How to video-witness a Will

13 August 2020

The Government has legalised video-witnessing of wills in England and Wales in response to the coronavirus pandemic. This is to make it easier for people to record their final wishes while shielding or observing social distancing measures.

The new legislation will come into force in September 2020, but will be backdated to 31 January 2020. The Government has confirmed that this will be a temporary legislation, but that it will remain in place until 31 January 2022, or for as long as is necessary. The legalisation of video-witnessing is the biggest change that has been made to will writing in nearly 200 years.

The Government has stressed that wills should still be witnessed in person wherever possible, with video-witnessing only used as a last resort. Wills can currently be legally witnessed in person from a safe distance as long as everyone has a clear line of sight. This could be done through a window, in a garden or in a separate room through an open door.If it's really not possible to have the will witnessed in person, then witnessing by a video call can be used as an alternative.

Co-op Legal Services Head of Wills, James Antoniou, welcomes the changes, but warns:

"These proposals should be approached with caution, as they will inevitably create a greater risk of uncertainty about whether a virtually witnessed will has, in fact, been executed properly.

This, in turn, means there's also an increased possibility of wills that have been made in this way being challenged in the future. It's therefore vital that people putting wills in place take the right advice, ideally from a legal provider which is regulated by the Solicitors Regulation Authority."

How to get your will video-witnessed

For a will to be legally valid, it needs to be signed in the presence of 2 independent witnesses. Previously, both of these witnesses would need be present in person and be watching while the will is signed. Each witness would then need to sign the will in the presence of the other witness and the person making the will. Under the new legislation, the witnesses don't need to be there in person, but they must still have clear sight of the will being signed.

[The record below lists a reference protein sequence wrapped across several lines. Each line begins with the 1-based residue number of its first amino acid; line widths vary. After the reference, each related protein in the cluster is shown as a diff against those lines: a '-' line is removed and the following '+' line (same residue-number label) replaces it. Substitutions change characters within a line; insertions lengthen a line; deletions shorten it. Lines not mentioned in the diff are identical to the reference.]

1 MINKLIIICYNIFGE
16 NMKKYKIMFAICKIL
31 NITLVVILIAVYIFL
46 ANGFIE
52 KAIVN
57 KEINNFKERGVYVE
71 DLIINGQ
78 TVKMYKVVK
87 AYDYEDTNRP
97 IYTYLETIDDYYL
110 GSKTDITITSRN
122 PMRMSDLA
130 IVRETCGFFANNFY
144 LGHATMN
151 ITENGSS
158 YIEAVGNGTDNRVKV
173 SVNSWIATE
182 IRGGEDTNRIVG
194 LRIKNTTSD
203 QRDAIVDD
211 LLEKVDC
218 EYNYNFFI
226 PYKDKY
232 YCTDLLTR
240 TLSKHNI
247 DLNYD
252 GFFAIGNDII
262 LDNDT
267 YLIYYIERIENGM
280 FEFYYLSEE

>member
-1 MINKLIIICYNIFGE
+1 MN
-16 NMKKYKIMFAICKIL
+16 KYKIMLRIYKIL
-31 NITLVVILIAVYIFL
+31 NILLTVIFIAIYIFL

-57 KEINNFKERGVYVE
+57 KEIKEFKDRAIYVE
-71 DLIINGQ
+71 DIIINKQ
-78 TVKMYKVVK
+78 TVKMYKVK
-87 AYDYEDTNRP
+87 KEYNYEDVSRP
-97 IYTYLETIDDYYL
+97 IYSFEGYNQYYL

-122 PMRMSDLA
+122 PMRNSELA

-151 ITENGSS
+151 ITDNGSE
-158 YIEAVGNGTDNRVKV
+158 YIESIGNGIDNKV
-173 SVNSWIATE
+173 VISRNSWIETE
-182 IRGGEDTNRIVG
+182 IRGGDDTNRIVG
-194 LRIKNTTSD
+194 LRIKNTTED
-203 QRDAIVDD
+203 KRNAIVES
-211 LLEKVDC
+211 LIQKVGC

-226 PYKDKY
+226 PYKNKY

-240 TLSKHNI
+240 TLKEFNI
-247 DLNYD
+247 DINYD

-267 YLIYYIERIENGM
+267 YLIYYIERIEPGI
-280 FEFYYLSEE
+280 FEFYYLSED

Any reliable video conferencing software can be used for this purpose. The witnessing must take place in real time though and witnessing a pre-recorded video is not permitted. It's also recommended that the signing and witnessing of the will is recorded as evidence, in case the will is challenged in the future.

Who can video-witness a will?

The rules around who can act as a witness to a will have not changed. Both of your witnesses should be independent, be over the age of 18 and be able to fully understand what they are witnessing.

The following individuals should not witness your will:

  • Your family members
  • Your beneficiaries
  • The husband, wife or civil partner of your beneficiaries
  • Someone who is blind or partially sighted

At Co-op Legal Services, our will writers can provide practical guidance on how to execute a Will while observing social distancing measures.

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